It was about twelve when the telephone rang (so what's
new?). It was the management of the 'Miss World' contest, which was due
to be broadcast on live television at 8 p.m. "We're in trouble!" a very
worried voice screamed at me. "Aren't we all…" I answered sarcastically,
but I soon got off my high horse when the woman at the other end of the
line explained the problem, a real tale of woe….
A huge steel company had made the most amazing cape ever. They had somehow managed to knit it from shredded stainless steel - magnificent - but rather heavy! A director had one of the assistants try it on but it wasn't the weight that was the problem - the cape had torn his back and he was badly scratched. They needed a 'replacement' cape urgently and the show was going out live at eight! So there we were - no fabric, no design, no measurements, it was already after twelve and the Bee Gees' shirts still had to be made first.
It was nearly two o'clock when the fabric and the design finally arrived and I sent two of our alteration hands upstairs to assist two of my top tailors who, to say the least, were not very optimistic that the cape could even be made in such a short time. A cape is one of those garments, rather like a waistcoat, that is made 'on the reverse' and it all looks like a shapeless bundle until the very end when the whole garment is pulled 'right side out' through a little hole in the lining and voila! - it's made! However, a tailor in that day and age made maybe three capes in his lifetime. We also had two people from the show standing over and worrying the tailors, just getting in the way and slowing everybody down.
At one stage we needed to get an iron-on lightweight canvas lining from another establishment. The girl serving could see no reason to attend to us in front of the other customers and exhibited the classic 'There's others in front of you just as urgent, I'm sure' attitude. Our assistant had to seek out the store management and explain our situation in order to get served more quickly. With everything going off at once, the problems, and the television company phoning us every five minutes it was bedlam! The cape was 'turned' at approximately 6 p.m. and, by the time the tailors had finished the basic cape, it was nearly seven.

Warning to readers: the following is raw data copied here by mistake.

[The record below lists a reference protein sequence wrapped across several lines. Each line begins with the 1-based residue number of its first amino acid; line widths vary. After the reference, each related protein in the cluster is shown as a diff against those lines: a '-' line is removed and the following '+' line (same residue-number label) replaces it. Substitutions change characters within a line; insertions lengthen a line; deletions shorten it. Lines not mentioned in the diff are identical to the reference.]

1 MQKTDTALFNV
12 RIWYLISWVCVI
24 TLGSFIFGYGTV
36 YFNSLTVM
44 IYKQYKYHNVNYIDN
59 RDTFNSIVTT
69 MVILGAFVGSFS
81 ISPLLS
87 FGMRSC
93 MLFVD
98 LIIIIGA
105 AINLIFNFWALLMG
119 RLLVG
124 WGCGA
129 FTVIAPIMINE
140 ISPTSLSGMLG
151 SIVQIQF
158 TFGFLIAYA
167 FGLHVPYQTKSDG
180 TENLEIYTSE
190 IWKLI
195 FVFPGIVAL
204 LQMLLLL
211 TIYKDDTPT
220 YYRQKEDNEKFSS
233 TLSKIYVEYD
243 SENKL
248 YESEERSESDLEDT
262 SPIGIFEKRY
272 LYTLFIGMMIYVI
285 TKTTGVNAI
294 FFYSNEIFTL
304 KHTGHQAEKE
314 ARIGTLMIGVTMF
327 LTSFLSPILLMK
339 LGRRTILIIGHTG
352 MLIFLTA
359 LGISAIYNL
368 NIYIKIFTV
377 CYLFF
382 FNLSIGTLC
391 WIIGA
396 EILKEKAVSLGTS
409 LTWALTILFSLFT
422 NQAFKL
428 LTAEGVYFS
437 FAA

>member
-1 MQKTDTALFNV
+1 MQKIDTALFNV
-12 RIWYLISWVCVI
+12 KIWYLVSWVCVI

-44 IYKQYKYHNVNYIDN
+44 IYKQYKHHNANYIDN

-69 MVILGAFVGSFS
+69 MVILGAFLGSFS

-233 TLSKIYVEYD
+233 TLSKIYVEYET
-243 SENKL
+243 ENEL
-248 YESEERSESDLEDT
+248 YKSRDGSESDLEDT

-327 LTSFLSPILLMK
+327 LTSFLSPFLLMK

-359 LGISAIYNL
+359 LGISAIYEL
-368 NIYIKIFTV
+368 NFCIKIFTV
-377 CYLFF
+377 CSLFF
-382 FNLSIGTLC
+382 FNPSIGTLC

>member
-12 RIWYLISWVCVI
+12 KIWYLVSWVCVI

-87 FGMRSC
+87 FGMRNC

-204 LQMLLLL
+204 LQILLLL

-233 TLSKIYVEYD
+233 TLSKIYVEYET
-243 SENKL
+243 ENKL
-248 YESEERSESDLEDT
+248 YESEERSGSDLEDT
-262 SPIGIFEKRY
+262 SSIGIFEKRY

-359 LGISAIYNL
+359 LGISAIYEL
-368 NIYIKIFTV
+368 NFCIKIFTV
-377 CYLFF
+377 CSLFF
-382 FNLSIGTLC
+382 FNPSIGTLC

A black cab had arrived at 6:30 and was waiting - there was no other thing for it, the garment had to go. The double neck clasps would have to be attached on the way to the studio so, with two girls sewing away in the back of the cab, we could now only wait and see! There was nothing more I could do so I made my way home to view the outcome on television.
I watched as the final selections were made, the winner announced, and the moment of apprehension, then glory, as our cape was placed over the new Miss World's shoulders.
The twin clasps to the neck had turned out perfect! Then I screamed at the television "No! No! No!" but my TV has a habit of ignoring me….. the fool, the idiot who was putting the cape on her shoulders had attached the top clasp to the lower clasp and, obviously, it was then impossible to do up any more and the cape lost its balance. All that work, all that stress - and then this! Miss World was gyrating around the stage, crying for joy at winning, and all I could see was the untidy neck!